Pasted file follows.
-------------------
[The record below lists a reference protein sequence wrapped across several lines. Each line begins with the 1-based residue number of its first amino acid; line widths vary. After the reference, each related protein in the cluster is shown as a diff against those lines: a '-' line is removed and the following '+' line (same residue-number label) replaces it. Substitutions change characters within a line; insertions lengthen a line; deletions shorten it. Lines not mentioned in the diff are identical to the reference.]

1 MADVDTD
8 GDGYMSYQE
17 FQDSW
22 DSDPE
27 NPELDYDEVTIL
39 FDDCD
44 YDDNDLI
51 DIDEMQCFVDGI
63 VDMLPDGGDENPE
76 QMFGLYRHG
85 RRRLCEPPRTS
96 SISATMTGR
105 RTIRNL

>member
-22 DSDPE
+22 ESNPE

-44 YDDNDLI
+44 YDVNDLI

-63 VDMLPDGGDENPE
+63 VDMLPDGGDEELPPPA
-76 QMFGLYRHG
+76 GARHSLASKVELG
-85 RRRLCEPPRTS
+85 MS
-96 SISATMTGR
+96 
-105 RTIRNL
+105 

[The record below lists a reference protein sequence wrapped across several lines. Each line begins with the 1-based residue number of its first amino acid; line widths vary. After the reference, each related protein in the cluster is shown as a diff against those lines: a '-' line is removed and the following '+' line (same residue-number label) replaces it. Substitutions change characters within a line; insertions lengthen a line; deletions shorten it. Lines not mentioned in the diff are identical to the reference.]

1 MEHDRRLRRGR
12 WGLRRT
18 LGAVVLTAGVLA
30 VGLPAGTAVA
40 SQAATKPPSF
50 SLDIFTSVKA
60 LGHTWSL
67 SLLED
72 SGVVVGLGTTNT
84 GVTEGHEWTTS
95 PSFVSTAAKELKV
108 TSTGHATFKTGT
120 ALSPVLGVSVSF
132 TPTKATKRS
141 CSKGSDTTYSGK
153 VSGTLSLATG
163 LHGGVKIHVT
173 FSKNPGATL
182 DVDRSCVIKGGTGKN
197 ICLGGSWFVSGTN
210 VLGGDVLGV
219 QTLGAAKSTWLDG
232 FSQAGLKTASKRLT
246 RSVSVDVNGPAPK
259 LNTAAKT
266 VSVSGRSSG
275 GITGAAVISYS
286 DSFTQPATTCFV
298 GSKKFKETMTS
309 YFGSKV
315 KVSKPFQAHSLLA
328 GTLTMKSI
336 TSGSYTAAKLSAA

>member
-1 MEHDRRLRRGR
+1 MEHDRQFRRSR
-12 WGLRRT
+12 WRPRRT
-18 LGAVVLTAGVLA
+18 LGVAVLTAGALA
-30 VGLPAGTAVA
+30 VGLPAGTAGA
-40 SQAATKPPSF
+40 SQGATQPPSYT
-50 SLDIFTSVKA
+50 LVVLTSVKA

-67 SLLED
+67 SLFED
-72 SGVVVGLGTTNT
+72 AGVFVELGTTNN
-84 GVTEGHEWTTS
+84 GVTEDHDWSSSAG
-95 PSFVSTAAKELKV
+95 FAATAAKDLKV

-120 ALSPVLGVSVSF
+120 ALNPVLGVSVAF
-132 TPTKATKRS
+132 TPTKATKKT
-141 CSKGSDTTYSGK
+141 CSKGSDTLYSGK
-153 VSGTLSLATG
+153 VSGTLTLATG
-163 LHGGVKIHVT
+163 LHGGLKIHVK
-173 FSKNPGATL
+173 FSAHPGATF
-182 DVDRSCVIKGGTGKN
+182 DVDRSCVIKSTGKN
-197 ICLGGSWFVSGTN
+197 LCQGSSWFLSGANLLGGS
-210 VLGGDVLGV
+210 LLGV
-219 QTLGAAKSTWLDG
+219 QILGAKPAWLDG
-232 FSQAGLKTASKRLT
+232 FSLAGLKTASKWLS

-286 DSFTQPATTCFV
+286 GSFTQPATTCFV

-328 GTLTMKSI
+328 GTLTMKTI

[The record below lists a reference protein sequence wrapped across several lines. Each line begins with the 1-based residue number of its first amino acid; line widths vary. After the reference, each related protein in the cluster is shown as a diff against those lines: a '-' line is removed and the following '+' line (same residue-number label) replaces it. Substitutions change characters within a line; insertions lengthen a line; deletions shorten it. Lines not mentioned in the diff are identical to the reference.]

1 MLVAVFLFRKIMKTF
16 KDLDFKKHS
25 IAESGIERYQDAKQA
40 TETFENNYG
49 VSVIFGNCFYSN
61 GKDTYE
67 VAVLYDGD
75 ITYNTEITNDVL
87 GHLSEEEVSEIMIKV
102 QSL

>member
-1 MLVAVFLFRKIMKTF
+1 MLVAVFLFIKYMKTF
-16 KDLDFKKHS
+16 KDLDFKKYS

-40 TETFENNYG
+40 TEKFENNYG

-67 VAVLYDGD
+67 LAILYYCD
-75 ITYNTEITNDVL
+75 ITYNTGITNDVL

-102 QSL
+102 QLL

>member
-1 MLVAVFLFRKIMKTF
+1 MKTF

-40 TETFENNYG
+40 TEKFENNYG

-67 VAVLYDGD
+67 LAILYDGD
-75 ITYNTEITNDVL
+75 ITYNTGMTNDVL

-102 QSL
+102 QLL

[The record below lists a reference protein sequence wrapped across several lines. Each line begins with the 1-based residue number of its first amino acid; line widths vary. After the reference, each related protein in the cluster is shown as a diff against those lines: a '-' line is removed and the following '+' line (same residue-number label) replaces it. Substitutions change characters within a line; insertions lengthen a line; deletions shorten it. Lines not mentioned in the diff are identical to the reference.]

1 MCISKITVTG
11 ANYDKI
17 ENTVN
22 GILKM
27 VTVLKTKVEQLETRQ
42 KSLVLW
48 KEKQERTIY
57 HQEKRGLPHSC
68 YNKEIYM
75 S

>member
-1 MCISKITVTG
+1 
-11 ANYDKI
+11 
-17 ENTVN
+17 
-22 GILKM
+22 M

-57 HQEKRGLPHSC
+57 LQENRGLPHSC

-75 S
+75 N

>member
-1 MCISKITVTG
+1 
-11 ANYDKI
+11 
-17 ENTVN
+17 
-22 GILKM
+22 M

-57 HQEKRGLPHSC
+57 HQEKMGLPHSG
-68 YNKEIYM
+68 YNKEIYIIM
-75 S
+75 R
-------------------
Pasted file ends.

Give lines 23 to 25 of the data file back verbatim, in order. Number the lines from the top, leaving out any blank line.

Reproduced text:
+76 GARHSLASKVELG
-85 RRRLCEPPRTS
+85 MS